By Rhonda Ramsey
P.O.V. Contributing Writer
While browsing the internet, I read a somewhat scary article about something pretty popular -- something that 21 % of adult Americans have on his or her body -- tattoos. Take a look at this article from npr.org:
"Federal and state health investigators have identified five clusters of skin infections linked to tattoos.
Now it's true that infection risks from tattoos are not exactly new or unknown. In fact, tattoo parlors are licensed and regulated in many jurisdictions to minimize the risk of trouble for people getting 'inked.'
But those precautions would have been of no help to at least 14 people infected during tattoing in New York last year. Investigators figured out the source of the germs was the ink itself. And that may be just the tip of the tattoo needle.
Yes, tattoo artists should use sterile water and needles, but that's no guarantee of safety if the colored stuff they're using to make you into a masterpiece is contaminated. 'It's unfortunate that they can do everything right, but if the manufacturer doesn't supply them with sterile ink product it still results in them giving their clients infections,' CDC epidemiologist Tara MacCannell tells Shots.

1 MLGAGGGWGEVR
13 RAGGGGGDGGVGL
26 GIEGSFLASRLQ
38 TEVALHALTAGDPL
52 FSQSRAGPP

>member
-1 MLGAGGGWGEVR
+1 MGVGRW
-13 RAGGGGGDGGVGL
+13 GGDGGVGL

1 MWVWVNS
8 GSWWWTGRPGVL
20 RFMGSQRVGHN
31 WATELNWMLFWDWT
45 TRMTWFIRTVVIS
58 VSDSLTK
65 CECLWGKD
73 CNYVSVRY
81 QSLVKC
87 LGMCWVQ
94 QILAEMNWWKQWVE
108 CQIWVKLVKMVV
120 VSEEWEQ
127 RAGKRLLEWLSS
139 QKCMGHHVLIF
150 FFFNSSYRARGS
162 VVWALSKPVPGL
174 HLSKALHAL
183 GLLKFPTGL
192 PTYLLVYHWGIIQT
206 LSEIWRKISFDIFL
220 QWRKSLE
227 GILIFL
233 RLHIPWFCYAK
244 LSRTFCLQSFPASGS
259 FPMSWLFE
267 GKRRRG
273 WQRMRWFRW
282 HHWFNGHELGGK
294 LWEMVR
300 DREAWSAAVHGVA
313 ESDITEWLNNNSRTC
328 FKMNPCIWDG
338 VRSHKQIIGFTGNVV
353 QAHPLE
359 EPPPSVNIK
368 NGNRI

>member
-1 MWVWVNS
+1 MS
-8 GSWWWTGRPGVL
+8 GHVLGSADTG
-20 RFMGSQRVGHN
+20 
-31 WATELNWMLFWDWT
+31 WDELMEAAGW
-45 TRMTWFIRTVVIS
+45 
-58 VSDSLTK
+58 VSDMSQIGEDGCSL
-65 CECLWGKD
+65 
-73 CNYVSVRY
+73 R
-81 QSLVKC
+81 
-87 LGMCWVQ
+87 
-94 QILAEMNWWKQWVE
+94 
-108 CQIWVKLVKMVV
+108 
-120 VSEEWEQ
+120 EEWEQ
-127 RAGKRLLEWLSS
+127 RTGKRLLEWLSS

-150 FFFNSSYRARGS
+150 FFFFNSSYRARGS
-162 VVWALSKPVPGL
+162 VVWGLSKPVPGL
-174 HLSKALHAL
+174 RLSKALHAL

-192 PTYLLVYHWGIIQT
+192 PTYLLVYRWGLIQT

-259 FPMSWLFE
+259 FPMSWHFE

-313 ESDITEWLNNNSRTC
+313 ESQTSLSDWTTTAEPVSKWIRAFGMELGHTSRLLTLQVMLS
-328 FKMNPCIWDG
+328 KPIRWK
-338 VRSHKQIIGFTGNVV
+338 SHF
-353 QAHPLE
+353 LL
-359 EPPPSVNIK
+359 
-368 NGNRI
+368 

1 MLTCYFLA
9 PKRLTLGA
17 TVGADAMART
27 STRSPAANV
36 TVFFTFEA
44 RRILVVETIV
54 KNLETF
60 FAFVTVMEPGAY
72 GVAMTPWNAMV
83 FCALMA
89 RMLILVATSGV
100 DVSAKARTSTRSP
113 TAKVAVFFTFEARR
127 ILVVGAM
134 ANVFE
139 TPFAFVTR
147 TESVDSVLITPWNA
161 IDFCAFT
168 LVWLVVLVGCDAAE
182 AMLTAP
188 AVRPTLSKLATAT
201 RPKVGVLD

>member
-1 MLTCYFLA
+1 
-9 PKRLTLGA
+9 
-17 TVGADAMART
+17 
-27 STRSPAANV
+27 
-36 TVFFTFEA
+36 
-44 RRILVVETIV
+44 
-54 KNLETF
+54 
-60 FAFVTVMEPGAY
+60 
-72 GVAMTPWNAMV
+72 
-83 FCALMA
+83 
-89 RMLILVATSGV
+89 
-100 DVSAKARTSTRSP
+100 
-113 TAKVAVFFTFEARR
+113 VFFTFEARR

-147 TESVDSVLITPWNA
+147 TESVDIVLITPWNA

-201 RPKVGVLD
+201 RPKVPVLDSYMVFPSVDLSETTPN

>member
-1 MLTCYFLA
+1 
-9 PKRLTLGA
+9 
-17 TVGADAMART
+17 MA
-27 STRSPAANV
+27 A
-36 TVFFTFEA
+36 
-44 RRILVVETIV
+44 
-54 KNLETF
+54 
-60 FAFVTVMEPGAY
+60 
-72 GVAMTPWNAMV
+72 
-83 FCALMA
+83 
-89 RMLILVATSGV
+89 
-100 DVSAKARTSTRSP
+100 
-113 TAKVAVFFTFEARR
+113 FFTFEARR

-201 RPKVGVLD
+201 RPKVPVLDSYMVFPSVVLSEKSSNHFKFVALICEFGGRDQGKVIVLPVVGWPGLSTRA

MacCannell, the CDC's lead investigator on the infections, is one of the authors of a report on the findings, published in the Morbidity and Mortality Weekly Report.
The bacteria that caused these outbreaks of tattoo-related infections — Mycobacterium chelonae and Mycobacterium abscessus — are common in drinking water. Chlorination doesn't faze them."
After reading the article in its entirety, I found that parlors sometimes dilute ink with distilled water or water that has been purified by reverse osmosis -- water that is not sterile. In the situation of the outbreak in New York, after being inspected by the Food and Drug Administration, the supplier/maker of the ink was found to be involved, and the ink was recalled.
Do you have any tattoos? Did you know about the procedures some parlors use or the way many people are infected by the lack of care and preparation?
Another interesting question raised in the article:
"Why didn't the CDC's report name the ink manufacturers whose products were involved? 'Our sense is that this is a problem that's fairly widespread in the industry,' MacCannell says."
What are your questions? If you have tattoos, how do you feel about the possibility of more outbreaks than we realize, or having little access to the names of the manufacturers involved in this issue?